How much can a radio wave be red-shifted?

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Offline MikeS

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How much can a radio wave be red-shifted?
« on: 04/10/2011 07:37:53 »
As space expands so the electromagnetic spectrum becomes progressively more red-shifted.  The longest wavelength being radio. 

My question, is there a limit to how far radio waves can be red-shifted?  Do we know what that limit is?  Do we have the technology to receive the longest possible radio waves?

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Offline damocles

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How much can a radio wave be red-shifted?
« Reply #1 on: 04/10/2011 08:15:55 »
no, not applicable, and no
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Offline yor_on

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How much can a radio wave be red-shifted?
« Reply #2 on: 04/10/2011 20:30:28 »
Nice question Mike, and one I wonder about too.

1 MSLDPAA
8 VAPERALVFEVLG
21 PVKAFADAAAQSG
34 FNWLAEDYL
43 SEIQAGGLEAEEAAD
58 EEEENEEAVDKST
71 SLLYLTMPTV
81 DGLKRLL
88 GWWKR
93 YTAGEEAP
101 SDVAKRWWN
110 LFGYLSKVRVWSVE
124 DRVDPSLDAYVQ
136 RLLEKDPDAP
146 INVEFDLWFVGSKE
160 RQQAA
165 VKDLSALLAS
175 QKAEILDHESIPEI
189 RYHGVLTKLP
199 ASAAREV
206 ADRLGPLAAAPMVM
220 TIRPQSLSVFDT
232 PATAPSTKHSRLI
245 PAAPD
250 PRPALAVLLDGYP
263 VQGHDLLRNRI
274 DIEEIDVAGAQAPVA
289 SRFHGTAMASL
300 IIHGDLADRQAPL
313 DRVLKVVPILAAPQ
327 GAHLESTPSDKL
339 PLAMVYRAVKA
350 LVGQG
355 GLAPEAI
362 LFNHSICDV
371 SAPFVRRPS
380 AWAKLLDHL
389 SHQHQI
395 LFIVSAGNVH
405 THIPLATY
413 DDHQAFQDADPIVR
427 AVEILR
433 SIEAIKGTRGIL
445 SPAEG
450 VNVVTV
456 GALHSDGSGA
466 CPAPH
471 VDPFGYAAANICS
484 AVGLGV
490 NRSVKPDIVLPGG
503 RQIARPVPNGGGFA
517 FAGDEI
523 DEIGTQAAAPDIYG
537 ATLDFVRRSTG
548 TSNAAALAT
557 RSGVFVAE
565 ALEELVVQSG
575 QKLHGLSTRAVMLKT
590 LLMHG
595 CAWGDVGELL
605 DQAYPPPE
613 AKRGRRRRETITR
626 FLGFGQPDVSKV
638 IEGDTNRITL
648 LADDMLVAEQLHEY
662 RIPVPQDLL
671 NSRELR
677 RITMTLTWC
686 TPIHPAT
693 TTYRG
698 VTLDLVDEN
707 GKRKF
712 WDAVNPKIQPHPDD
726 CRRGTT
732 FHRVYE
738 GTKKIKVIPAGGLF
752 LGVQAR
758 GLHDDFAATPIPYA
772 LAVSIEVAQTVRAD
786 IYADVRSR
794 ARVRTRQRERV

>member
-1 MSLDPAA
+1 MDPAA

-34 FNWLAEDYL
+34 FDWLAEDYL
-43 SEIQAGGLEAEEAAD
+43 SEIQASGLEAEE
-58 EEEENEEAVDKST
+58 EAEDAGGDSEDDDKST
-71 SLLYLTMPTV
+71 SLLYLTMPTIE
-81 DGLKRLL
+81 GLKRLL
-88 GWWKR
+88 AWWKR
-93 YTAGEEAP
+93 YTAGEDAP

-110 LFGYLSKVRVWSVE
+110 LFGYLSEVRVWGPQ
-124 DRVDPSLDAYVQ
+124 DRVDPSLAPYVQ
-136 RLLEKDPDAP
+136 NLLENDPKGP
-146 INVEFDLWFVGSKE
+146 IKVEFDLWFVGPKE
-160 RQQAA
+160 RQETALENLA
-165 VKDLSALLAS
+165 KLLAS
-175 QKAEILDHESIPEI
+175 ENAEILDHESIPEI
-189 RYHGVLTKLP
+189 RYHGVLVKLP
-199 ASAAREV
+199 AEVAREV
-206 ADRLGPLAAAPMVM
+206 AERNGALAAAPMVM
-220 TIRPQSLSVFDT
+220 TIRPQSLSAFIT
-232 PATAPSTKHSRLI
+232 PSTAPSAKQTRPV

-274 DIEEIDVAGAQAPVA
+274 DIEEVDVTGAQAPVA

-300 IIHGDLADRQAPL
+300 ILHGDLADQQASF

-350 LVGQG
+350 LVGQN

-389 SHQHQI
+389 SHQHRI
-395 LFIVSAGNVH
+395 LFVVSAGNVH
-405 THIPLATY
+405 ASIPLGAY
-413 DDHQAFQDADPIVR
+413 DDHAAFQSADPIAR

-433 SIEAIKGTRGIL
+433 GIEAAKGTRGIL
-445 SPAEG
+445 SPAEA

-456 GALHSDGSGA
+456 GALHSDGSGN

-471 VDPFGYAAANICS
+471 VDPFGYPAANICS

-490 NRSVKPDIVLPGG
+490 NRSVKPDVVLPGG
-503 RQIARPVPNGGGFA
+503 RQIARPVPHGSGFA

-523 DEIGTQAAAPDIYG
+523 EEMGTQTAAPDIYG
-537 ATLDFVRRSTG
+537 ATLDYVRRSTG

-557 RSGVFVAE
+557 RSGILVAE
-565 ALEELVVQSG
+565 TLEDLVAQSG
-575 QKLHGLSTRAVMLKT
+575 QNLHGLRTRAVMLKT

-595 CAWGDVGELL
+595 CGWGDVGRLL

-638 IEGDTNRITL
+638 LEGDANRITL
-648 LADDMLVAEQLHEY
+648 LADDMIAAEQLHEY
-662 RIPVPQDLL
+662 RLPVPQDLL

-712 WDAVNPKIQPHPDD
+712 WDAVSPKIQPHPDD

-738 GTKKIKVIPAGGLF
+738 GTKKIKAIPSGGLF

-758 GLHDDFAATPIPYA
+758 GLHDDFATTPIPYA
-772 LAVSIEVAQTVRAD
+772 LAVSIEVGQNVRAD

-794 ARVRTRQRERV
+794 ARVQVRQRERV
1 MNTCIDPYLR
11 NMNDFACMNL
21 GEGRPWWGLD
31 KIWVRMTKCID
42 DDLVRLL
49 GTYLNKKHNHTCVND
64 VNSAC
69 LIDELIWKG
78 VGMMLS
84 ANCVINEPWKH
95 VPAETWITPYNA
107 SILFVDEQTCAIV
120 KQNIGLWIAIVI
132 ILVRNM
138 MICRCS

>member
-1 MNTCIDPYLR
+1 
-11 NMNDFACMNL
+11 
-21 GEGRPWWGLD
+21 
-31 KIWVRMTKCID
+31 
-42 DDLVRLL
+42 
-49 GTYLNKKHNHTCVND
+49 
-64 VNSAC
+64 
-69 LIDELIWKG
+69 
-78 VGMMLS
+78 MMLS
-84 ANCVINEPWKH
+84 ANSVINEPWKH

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Offline imatfaal

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How much can a radio wave be red-shifted?
« Reply #3 on: 05/10/2011 11:04:52 »
You could say that the max wavelength is twice the size of the universe - i.e. a standing wave with nodes separated by entire universe
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Offline Soul Surfer

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How much can a radio wave be red-shifted?
« Reply #4 on: 05/10/2011 16:33:42 »
There is no lower limit in theory but once it drops into the audio range it is best considered as being a variable electric or magnetic field rather than a wave.   Detection is quite easy with a simple capacitative aerial (rather than an inductive one)

A few kilohertz has been used for long range communications to submarines and even lower frequencies around 50 Hz have also been suggested.  The lowest frequencies I have worked with were around 1 Hz or less  these are the  frequencies produced by your muscles as you move they can work as a person detector and it will detect you tensing and releasing your arm muscle at a couple of metres.  All you need is a mosfet with a capacitive plate to sense the field.

The big problem is there are all sorts of things that create noise at these very low frequencies particularly in our electrical world and sorting any signal out from the noise is the real problem.

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